Anna Loh: ‘Art is the one constant factor in my life’
Anna Loh is a third-year student of the BA in Arts, Media and Society. We spoke with Anna about what it’s like to write a thesis during COVID-19, Instagram selfies at the museum and growing up abroad.
Painting, writing, painting and… writing
‘Writing a thesis during the COVID-19 pandemic has been tough at times. I miss the library! Staying inside has taken away some of the structure in my daily life, and I have to deal with loud neighbours. But I made little routines for myself that keep me on track. I try to spend three to four hours a day writing my thesis. In between, I walk, exercise, and paint. I’ve been painting since I was a little kid and mostly paint abstract paintings, but I scour Pinterest for inspiration and new styles. Recently, I bought some new watercolours, so I’m excited to try out watercolour painting.’
‘In many ways, art is a constant factor in my life. I come from Germany but I grew up living in five different countries because of my dad’s work. Moving from one country to another has shaped me and it’s been an incredible experience to witness all these different cultures. Moving around also meant that I kind of grew up without a home - this sounds more dramatic than it is - but what I mean to say is that art - painting, enjoying art and studying art - has been the one thing that never changed.’
'It’s been a wild ride at times'
‘So for me, the BA in Arts, Media and Society was a perfect fit. The programme is very interdisciplinary. It centres around art history and visual art, but it intersects with different cultural and societal issues. We examine how current affairs are visualised in arts and media. Art can create communities and is also a way of expressing shared sentiments. It’s quite a small programme, and we were actually the first batch of students, so it’s been a wild ride at times. But it has been great fun all along.’
Selfies at the art museum
‘I’m writing my thesis on how the digital world is changing museums: my focus is on how Instagram is changing the way people interact with art and how they experience art in the museum. These days, many people photograph themselves when they visit museums. Who hasn’t seen a selfie in front of a painting in a famous museum on Instagram? Cultural institutions, art museums in particular, sometimes fear that such practices distract from interpreting the actual meaning of the artwork. But that’s a faulty assumption, as it stems from the idea that “art speaks for itself” and the museum merely communicates what is important about an artwork from their institutional perspective.’
‘My thesis argues that the ubiquity of sharing art experiences on social media, definitely shows a new way for visitors to derive meaning from art. In particular, I researched the artwork Black Cloud by Carlos Amorales. I collected more than 500 Instagram photos of the work taken by museum visitors and looked at what they posted, to see if I could detect common themes or patterns: for example by looking at what kind of comments and captions they would put underneath their posts. I reached out to 50 users and did interviews with 18 of them. I asked them how they interacted with the artwork, what they thought about it, but also: why did they take a picture of themselves with the artwork, instead of a picture of just the artwork? I can imagine it’s slightly awkward to be confronted with that question, so I was really surprised that so many people agreed to participate.’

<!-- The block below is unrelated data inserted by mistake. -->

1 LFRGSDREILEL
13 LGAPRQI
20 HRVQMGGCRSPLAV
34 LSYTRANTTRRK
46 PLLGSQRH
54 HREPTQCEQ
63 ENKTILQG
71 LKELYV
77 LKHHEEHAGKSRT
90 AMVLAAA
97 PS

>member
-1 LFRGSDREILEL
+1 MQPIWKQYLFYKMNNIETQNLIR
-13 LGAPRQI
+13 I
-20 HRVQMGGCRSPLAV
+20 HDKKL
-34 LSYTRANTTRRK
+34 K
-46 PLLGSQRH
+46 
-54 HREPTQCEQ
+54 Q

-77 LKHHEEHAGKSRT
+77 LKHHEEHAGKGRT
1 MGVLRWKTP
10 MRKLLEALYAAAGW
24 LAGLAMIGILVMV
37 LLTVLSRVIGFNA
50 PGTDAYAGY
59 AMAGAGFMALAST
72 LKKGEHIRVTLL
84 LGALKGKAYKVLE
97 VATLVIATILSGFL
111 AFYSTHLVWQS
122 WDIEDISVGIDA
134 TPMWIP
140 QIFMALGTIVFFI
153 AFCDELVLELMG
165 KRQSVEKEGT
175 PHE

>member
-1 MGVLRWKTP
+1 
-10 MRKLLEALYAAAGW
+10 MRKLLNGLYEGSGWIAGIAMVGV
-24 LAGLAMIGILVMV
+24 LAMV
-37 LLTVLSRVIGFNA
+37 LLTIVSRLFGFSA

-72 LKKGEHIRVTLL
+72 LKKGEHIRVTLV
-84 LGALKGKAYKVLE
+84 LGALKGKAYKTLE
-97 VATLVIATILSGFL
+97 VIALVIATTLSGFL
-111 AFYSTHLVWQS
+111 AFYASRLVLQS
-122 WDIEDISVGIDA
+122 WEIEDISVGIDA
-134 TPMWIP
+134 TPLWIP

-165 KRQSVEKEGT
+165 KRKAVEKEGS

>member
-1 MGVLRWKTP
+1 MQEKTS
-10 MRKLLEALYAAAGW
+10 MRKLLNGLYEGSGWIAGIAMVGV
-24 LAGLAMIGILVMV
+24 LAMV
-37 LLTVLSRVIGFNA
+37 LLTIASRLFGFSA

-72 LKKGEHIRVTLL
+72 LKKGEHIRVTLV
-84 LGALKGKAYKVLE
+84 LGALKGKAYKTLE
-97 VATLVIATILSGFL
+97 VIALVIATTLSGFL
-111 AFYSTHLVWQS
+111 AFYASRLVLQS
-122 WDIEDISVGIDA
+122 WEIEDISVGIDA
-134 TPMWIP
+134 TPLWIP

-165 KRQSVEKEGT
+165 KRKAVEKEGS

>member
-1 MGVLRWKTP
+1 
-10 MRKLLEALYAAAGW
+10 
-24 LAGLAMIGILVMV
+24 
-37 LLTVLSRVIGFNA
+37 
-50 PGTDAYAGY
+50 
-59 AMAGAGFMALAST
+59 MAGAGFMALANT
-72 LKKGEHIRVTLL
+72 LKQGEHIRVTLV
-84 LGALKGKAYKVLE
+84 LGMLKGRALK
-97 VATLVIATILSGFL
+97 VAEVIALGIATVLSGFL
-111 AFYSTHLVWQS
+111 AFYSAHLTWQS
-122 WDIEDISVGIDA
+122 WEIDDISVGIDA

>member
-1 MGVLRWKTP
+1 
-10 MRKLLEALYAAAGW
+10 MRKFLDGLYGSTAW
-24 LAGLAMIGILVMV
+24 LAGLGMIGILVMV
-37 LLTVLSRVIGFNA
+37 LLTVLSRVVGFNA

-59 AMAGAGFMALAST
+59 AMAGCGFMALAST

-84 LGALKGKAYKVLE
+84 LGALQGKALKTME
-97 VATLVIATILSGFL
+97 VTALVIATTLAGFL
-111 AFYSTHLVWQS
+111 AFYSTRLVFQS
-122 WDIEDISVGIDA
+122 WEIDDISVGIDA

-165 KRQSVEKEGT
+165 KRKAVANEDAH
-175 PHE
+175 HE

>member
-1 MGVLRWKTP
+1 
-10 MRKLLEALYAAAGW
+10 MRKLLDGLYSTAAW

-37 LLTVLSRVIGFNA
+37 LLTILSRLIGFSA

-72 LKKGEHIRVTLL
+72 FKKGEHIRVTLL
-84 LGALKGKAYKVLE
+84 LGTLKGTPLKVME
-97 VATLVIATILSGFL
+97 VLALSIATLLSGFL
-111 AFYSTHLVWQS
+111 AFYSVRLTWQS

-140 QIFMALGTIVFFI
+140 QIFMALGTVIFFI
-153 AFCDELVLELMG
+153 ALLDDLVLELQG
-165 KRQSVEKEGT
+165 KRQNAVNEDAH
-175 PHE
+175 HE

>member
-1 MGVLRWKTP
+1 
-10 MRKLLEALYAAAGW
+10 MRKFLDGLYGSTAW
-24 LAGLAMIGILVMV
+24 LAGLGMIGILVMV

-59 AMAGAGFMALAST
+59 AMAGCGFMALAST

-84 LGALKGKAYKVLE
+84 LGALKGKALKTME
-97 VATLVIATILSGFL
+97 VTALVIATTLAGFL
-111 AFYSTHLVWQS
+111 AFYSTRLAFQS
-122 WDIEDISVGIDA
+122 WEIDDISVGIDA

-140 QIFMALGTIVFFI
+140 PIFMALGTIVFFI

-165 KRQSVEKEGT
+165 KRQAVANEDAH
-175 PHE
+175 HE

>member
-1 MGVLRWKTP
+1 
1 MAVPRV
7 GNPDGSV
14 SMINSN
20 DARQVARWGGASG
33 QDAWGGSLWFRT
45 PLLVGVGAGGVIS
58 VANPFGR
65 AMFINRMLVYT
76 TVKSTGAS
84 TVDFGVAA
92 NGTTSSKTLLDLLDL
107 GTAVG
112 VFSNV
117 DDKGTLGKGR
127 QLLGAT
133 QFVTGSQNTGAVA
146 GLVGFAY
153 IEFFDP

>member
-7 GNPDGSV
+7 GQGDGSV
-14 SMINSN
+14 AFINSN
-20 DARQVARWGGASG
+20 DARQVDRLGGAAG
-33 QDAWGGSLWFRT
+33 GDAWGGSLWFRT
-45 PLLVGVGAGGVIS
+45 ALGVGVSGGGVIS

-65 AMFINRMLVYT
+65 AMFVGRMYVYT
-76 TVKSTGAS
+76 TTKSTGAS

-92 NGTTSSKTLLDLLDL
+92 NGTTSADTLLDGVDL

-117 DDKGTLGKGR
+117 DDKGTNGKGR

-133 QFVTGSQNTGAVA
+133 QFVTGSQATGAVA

‘Since the corona crisis, people are turning to culture more than ever’
‘When I started my bachelor’s, I expected to learn more about art, but I never expected to be doing this kind of research. But, more importantly, this programme taught me how relevant art is in our society. For example, since the corona crisis, people are turning to culture more than ever. What do you do when you’re stuck at home? People listen to music, pick up a book, start a new hobby and watch films. It just goes to show how important culture is in our daily lives.’
‘I’m not sure what the future holds for me. For now, I am planning to do a research master’s in contemporary arts and culture. I do know that I want to delve deeper into the world of art history and keep exploring the way art history intersects with other fields, such as sociology, philosophy, or media studies - you name it. There is so much more to discover!’
Text: Ifang Bremer
The Humanities at Home series is the temporary replacement for Humans of Humanities. We will do a portrait of one of our researchers, staff members of students, every other week. What are they, and what do they do? You can find more portraits and information on this page.